Concacaf seeks $20m in damages from disgraced former leaders Warner and Blazer
Concacaf, the governing body for soccer in North and Central America, has filed a lawsuit seeking damages from its former president Jack Warner and former general secretary Chuck Blazer.
The complaint was submitted this week at the New York Eastern District Court where, in 2013, Warner (pictured) and Blazer were among a long list of soccer officials, mostly from the Americas, named in an indictment related to a US Department of Justice investigation into schemes in which $200 million in bribes and kickbacks concerning media and marketing rights were alleged to have been paid.
Concacaf is seeking “not less than $20 million” in damages, according to the Courthouse News Service.
Sportvertising, En Passant Inc. and Multisport Games Development are among the companies named as co-defendants.
US citizen Blazer, the Concacaf general secretary from 1990 to 2011, pleaded guilty to bribery and other financial offences in 2013, and has been co-operating with the legal authorities in the continuing probe.
Warner, the president of the confederation for the same 21-year-period, remains at large in his home country of Trinidad and Tobago where he is fighting extradition to USA.
In the lawsuit, the confederation accuses the pair, who were both senior officials at Fifa, of having “used their influence in the world of football to extract bribes from media rights companies and to pilfer funds belonging to Concacaf.”
It added that it was unaware until the indictment was unsealed on 27 May, 2015 that the two executives had “actively solicited and received bribes in connection with their roles at Concacaf, and as part of the scheme continued to ‘promote and conceal [Blazer’s] receipt of bribes and kickbacks,’ as Blazer stated in his allocution.”
The American is accused of amassing millions of dollars in commissions and fees through broadcasting and marketing deals that the Concacaf executive committee had not authorised under the contracts he had with the confederation.
The complaint also alleges that Blazer misused assets, citing his three apartments in Trump Tower in New York and two apartments at the Mondrian South Beach Hotel Residences in Miami, and the acquisition of an apartment at the Atlantis Paradise Resort in the Bahamas with Concacaf funds “intended for the development programmes for football, not to support Blazer’s luxurious personal lifestyle.”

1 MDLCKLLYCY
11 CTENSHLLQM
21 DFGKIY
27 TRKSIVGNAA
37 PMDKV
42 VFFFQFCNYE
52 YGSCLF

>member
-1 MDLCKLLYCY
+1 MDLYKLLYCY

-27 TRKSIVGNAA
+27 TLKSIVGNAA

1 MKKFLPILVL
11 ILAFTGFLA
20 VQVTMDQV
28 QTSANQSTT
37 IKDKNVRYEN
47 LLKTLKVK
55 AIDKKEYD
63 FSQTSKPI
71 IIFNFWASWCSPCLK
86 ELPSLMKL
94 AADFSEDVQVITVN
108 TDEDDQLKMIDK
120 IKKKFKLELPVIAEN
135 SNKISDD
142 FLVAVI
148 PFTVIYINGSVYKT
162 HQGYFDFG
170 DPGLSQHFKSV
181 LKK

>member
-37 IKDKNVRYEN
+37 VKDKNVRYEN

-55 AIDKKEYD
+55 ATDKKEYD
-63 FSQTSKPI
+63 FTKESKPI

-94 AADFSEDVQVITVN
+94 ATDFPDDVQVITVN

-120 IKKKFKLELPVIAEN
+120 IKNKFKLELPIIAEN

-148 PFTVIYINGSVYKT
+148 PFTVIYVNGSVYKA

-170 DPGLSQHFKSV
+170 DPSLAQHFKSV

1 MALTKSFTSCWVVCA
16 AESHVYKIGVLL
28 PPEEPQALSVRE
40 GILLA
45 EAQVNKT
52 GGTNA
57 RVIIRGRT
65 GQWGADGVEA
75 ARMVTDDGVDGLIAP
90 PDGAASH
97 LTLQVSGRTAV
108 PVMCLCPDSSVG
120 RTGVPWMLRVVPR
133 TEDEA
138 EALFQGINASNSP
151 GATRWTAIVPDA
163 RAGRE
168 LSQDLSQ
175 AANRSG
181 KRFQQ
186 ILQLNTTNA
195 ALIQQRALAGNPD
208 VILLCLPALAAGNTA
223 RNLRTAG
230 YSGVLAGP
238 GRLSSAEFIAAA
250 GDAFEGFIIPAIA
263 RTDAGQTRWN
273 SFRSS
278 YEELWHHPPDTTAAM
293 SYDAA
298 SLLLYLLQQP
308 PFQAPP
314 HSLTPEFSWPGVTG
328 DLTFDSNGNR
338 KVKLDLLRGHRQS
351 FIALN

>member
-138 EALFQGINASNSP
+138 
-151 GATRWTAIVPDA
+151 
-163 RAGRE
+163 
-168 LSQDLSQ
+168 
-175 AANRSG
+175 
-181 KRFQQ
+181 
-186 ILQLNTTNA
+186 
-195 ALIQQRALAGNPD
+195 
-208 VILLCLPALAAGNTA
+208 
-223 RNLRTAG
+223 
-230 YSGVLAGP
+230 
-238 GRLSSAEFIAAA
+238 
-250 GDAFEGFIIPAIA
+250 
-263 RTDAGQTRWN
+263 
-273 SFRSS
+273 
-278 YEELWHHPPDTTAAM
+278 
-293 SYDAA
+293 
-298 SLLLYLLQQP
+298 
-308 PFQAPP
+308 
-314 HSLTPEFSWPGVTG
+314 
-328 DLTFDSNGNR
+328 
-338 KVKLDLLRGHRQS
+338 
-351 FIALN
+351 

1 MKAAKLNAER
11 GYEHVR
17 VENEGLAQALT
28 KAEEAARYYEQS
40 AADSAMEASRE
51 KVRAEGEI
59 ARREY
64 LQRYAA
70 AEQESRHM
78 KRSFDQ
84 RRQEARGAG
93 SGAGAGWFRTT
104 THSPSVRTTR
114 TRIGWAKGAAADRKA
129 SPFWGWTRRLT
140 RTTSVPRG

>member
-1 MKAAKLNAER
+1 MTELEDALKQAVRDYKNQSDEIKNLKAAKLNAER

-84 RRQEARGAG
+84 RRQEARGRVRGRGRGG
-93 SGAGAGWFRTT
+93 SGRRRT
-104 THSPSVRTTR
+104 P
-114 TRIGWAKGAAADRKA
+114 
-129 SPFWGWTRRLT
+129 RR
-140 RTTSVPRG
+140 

Concacaf claims that Warner was aware of Blazer’s wrongdoing, but did not try to stop him and instead benefited from his behaviour.
The lawsuit comes as the confederation seeks to rebuild its reputation under new president Victor Montagliani of Canada after his predecessors Alfredo Hawit, Jeffrey Webb and Warner were all implicated in the US indictment.
In March 2016, Fifa began a legal process with the US authorities in a bid to recover “tens of millions of dollars pocketed illegally by corrupt Fifa members and other football officials.”
Blazer, Warner and Webb were among 41 individuals named in its ‘Request for Restitution’ to the US Attorney’s Office and the US Probation Office for the Eastern District of New York.
Later, in October, Conmebol, the South American soccer confederation, launched its own legal action in USA against marketing partner International Soccer Marketing seeking $18 million it claims to be owed in the corruption scandal.
It said it was the first of several cases it planned to bring in response to the wide-ranging US DoJ probe and came after ISM executives admitted in court that they had paid bribes to former Conmebol officials to gain exclusive rights to manage sponsorship contracts.
Alejandro Dominguez of Paraguay was elected Conmebol president in January 2016 pledging to clean up the confederation and sue companies that benefited from corrupt deals with former leaders.
The previous three presidents – Juan Angel Napout, Eugenio Figueredo and Nicolas Leoz – were all named in the DoJ indictment.